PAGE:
The Lost World, the first sequel to 1993's Jurassic Park is an exhausting, thinly scripted film, that depends entirely on it's action sequences and special effects. Now that I've got the critique out of the way, let me just say that I had a blast watching The Lost World, the rare sequel that improves on the original. The Lost World may be missing some of the majesty and inventiveness of it's predecessor, but The Lost World is more fun, and the dinos are just as thrilling the second time around.
4 unfortunate souls make the dangerous decision to go to Isla Sorna to observe and document the dinosaurs living on the island. Among those five are Ian Malcolm, who had been to the island before, and had been nearly killed as a result of the reptilian beasts. He's hesitant to return, but his mind is made up when he discovers his girl friend, Sarah, is already at the island. And the plot thickens further when it's discovered thatone of Ian's daughters, Kelly, manages to stow away to the treacherous place. And when the group discovers that a rival team of considerably more people have also shown up on the island (with more greedy plans in mind), it doesn't take long for the dinosaurs to show their faces.
It hardly matters why these individuals have decided to come back to Jurassic Park. The plot is thin, so we're hardly given reasons for why this ill-fated group are choosing to set foot on the island. The obvious lack of story and the forced nature of this sequel is bothersome initially. But once the ball gets rolling, it's nothing but sheer entertainment value.
Like the original, The Lost World has a painfully slow start. Obligatory appearances of cast members from the first film and some echoes of John Williams iconic score is all there is to entertain one during the first while. And an awful lot of talking. Seriously, for a film with so little plot, I'm not sure why so much time had to be spent in discussion.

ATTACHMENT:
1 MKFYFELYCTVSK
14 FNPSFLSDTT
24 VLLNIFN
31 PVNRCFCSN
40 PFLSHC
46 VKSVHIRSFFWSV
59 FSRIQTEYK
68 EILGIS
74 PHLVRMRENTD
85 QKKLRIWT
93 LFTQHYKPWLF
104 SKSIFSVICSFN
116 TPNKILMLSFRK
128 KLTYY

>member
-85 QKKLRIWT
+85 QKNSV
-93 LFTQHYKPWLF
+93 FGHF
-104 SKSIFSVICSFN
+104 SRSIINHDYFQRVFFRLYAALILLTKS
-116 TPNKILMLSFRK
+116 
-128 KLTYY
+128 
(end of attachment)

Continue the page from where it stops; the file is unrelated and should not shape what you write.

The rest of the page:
At any rate, the fun starts much sooner in this film. The pace picks up a bit about 40 minutes in, but right around the 50 minute mark, The Lost World fires all cylinders and doesn't look bad. Utterly terrifying and remarkably suspenseful, I had a big silly grin on my face for a majority of the action.
Admittedly, The Lost World has a few gimmicks. For one, there are two Tyrannosaurs this time around. Twice the dinos means twice the fun, right? Well, not necessarily, but the added dinos were certainly welcome.
Don't like being scared? This film isn't for you. Don't like seeing people in horrifying peril? This film isn't for you. Do you insist on some emotional depth or intellectual stimulation when you watch an action flick? Then once again, this film probably isn't for you. But if you kick back and relax, and just turn off your brain, this is one wild ride.
Still, the run time is a bit excessive. The Lost World lasts 2 hours and 10 minutes, and I was left pretty exhausted after the first 100 minutes. So while the last half hour is perfectly thrilling, and still plenty of fun, it also felt a bit unnecessary, and a bit tacked on.
The characters, like the original, aren't particularly developed. After all, they're not the main attraction here. But for the most part, they're likeable when they need to be, and unlikeable when they need to be (though there are exceptions...).
The acting is unimpressive, but serviceable. The actors only need to use some big words to describe the equipment they're using, and be able to show obvious signs of terror. As a result, the actors easily fit into their roles, though I couldn't help but hope for more impressive performances considering the talented players here; Jeff Goldblum, Pete Postlethwaite, Vince Vaughn, etc. Richard Attenborough brings plenty of charm to his character though, reprising his role as John Hammond from the original. Still, his part he is extremely small.
The special effects has held up well. They look just as good as the ground breaking effects in the original (though they're not quite as innovative the second time around). With more dinosaurs this time around, and more complex action sequences, the special effects team likely had their hands full. It all looks great, though.
John William's score, while lacking the iconic nature and grand scale of the original, is still good enough. It's certainly by-the-numbers Williams (and his new theme is completely forgettable), but it still manages to capture the spirit of the film. And fragments of the original themes do find their way into the film, so listen for them.
This being my second visit to Jurassic Park, I knew what to expect. Lots of dinosaurs, moments of awe at the beginning, moments of terror everywhere after that, and stupid humans thinking they can control it all. I even made a few light-hearted attempts at guessing those who wouldn't live to see the end credits (I actually got most of my guesses right). But that may be the biggest issue for some; The Lost World doesn't do much to differentiate itself from the original. Still, considering how much fun the original was, that didn't bother me too much.